Scroggins v. City of Topeka, Kan.

Citation2 F.Supp.2d 1362
Decision Date02 February 1998
Docket NumberNo. 96-4031-SAC.,96-4031-SAC.
CourtU.S. District Court — District of Kansas
PartiesC.E. "Sonny" SCROGGINS, Verlene Scroggins, Sharifa Scroggins-Britt, and Sakar Scroggins, Plaintiffs, v. CITY OF TOPEKA, KANSAS, Defendant.

Michael F. Broemmel, Broemmel Law Office, Debra A. Haimowitz, Topeka Area SRS, Topeka, KS, for plaintiffs.

David D. Plinsky office of City Attorney Topeka, KS, for defendant.


CROW, Senior District Judge.

This First Amendment case comes before the court on the defendant City of Topeka's motion for summary judgment. (Dk.22). The plaintiffs bring this suit alleging their First Amendment rights were violated when they were escorted out of a City Council meeting without completing their comments on the Mayor's appointment of Cecil Washington to the Mayor's Commission on Families. The defendant City argues it is entitled to summary judgment as the uncontroverted facts establish the non-discriminatory and rational enforcement of the City Council's rules that impose relevancy limits and bar personal attacks against individuals. The City defends these restrictions as narrowly tailored to achieve its legitimate governmental interests in having orderly and efficient meetings and in preventing the disruption of their meetings.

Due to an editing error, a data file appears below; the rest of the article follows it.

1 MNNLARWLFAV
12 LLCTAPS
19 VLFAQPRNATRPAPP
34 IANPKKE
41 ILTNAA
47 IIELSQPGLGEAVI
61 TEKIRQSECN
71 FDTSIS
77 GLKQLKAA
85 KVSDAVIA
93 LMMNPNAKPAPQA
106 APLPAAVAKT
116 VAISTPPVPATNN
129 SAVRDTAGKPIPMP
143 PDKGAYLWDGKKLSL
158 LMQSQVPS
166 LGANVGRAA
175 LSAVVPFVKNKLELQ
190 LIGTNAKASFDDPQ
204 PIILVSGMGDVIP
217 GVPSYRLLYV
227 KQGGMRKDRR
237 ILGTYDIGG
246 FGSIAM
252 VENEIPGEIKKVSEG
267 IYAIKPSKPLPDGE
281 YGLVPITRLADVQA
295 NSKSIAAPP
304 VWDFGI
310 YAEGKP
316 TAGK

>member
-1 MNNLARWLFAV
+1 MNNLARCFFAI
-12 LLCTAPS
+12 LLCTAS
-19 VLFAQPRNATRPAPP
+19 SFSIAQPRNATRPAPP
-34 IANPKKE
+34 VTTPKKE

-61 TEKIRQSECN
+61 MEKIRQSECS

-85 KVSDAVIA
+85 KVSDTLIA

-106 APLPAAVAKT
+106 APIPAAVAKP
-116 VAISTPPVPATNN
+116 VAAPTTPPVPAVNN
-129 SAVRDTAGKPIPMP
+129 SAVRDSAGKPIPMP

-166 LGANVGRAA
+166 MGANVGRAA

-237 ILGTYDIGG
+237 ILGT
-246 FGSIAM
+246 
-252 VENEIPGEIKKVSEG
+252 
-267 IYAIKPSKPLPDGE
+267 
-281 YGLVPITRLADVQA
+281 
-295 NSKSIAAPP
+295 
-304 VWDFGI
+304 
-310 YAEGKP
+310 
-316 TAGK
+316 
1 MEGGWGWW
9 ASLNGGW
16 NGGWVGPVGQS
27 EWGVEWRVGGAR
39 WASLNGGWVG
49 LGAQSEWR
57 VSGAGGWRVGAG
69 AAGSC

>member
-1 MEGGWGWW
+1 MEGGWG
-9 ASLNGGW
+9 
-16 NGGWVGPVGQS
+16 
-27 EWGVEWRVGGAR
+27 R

A court grants a motion for summary judgment under Rule 56 of the Federal Rules of Civil Procedure if a genuine issue of material fact does not exist and if the movant is entitled to judgment as a matter of law. The court is to determine "whether there is the need for a trial—whether, in other words, there are any genuine factual issues that properly can be resolved only by a finder of fact because they may reasonably be resolved in favor of either party." Anderson v. Liberty Lobby, Inc., 477 U.S. 242, 250, 106 S.Ct. 2505, 91 L.Ed.2d 202 (1986). "Only disputes over facts that might affect the outcome of the suit under the governing law will ... preclude summary judgment." Id. There are no genuine issues for trial if the record taken as a whole would not persuade a rational trier of fact to find for the nonmoving party. Matsushita Elec. Indust. Co. v. Zenith Radio Corp., 475 U.S. 574, 587, 106 S.Ct. 1348, 89 L.Ed.2d 538 (1986). "[T]here are cases where the evidence is so weak that the case does not raise a genuine issue of fact." Burnette v. Dow Chemical Co., 849 F.2d 1269, 1273 (10th Cir.1988).